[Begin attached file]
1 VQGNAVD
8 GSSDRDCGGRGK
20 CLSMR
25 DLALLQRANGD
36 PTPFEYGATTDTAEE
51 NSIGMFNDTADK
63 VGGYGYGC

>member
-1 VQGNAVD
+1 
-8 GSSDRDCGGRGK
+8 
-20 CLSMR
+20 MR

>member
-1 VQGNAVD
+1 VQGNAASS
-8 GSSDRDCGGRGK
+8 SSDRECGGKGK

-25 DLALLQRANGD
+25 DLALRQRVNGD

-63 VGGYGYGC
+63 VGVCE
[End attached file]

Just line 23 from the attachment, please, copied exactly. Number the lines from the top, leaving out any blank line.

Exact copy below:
+63 VGVCE